Let’s not wear a thick veil, Patricia Centeno. By

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On September 13, an Iranian called Masha Amin, A 22-year-old of Kurdish ethnicity, he traveled to Tehran with his brother. As he left the metro entrance, he was attacked by the ethics police and Arrested for not following dress code Provisions for women in the country since the Islamic Revolution of 1979. their crime? wearing the wrong scarf (That a single lock of hair is discovered is enough to be reprimanded with fine, jail and/or whipping). Her brother begins a pilgrimage through all the police stations of the capital to find her and visit her once, in the hope that she is released after a re-education session, to which ‘bad’ women are subjected. was. Finally, alerted by the cries of a group of warners how they had killed just one woman, The police informed him that his sister had suffered a heart attack and was admitted to the hospital. There, marks of blows and bruises were found on Masha’s head and limbs; He was brain dead and died after being in a coma for three days. The medical staff fired the girl in an emotional video in which they are seen laying flowers on her dead body.

in Iran, Four crore women and girls have to cover their hair with hijab from the age of seven. Some cultures and religions associate hair with passion and require women to hide it, as many nuns still do. This sexual character of hair, especially in the case of women, is culturally seen in color (distorted brunette or flawless blonde…), texture (while curls seem rebellious; straight one is seen as submissive.. .), long hair (long hair is synonymous with youthfulness and loneliness and very rarely calls for rebellion) or even hairstyle (in the wind, freedom and updated, modesty). Not only do Iranian morality police control that they wear headscarves, dress in loose pieces that blur their feminine bodies or don’t wear excessive makeup; Any man on the street has the right to slap them or call them a prostitute for ‘wearing obscene clothes’. But despite the harsh retaliation, many Iranian women have dared to remove the veil over the years. Most of them have ended up in exile or serving up to 24 years in prison, as well as lawyers who try to help or defend them. In 2017, a campaign called ‘White Wednesday’ that encouraged Iranian women to upload bare-headed photos in public places went viral. But after the death of Amini, the protests that took place and spread in different cities of the country went further. In recent days, despite restrictions on Internet access imposed by the Iranian regime, We have seen women lighting their veils in temporary bonfires In the streets or getting a haircut. They are not only young; This is especially true when older people, even if they wear a veil, argue for their presence as no woman should wear a compulsory hijab. Demonstrations, which have involved many men, have been violently broken out and dozens of deaths have been recorded.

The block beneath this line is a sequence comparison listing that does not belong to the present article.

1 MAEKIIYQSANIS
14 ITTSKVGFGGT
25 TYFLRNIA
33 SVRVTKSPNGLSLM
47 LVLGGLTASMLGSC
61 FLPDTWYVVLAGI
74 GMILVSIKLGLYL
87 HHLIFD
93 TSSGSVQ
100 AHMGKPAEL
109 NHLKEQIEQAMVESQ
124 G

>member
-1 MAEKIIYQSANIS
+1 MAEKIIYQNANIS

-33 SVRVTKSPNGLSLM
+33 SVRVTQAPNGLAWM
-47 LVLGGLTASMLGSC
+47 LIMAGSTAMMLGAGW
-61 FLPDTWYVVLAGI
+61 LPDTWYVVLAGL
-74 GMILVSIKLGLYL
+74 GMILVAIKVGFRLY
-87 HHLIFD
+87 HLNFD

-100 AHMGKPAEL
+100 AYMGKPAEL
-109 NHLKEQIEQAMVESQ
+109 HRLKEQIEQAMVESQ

Meanwhile, at the UN General Assembly held in New York this week, Iran’s President Ibrahim Raisi accused Western governments of having “double standards” when assessing women’s rights in their respective countries and the Islamic Republic. Hours later, Raisi poses as a CNN reporter as she refuses to cover herself with a scarf in front of her…

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Although many are still interested presenting the adornment of the body as something frivolous and frivolous, Clothes This has never been a minor issue. Clothing is an instrument of power that is as valid as any other and can be used to oppress evil (oppress), but can also be used to promote good (liberate us). Presenting what happened in Iran as a debate in favor or against the curtain is as difficult as it is ridiculous and in a certain way leads to the silence of a significant section of society who normally say yes or no. Considers the option of no as incompatible. And it covers all situations. Because it is neither about criminalizing any clothes, nor about veils. There is another issue to be addressed: a commitment to Freedom of expression means freedom of clothing. And in these, depending on the place and the moment, feminism sometimes needs to protect beauty or get rid of it. To see feminine freedom in the use of the veil, it is not only demanded that the choice be personal and voluntary, it is also believed that the decision to respect or not to respect the stylistic tradition is a matter of obligation (moral or social). reason) but that the choice be conscious and careful because without that relevant knowledge it will continue to preserve tax character.

You This rule works for veils, but also for heels, necklines, garlands, or miniskirts. There is no contradiction if one takes into account that the objective pursued is not to divine or demonize a piece of clothing or style but to protect the right of each to freedom of expression (clothing). In other words, and as Chilean became an anthem a few years ago: “The fault was not mine, neither was where I was or how I dressed. The rapist was you.” And we should never let the thick veil run in it.



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